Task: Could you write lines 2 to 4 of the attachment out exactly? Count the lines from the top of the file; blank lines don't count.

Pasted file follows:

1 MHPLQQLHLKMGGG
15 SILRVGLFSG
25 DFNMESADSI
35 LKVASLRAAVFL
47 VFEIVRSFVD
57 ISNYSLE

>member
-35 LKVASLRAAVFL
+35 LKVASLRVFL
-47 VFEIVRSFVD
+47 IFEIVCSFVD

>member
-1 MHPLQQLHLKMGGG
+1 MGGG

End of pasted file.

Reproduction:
15 SILRVGLFSG
25 DFNMESADSI
35 LKVASLRAAVFL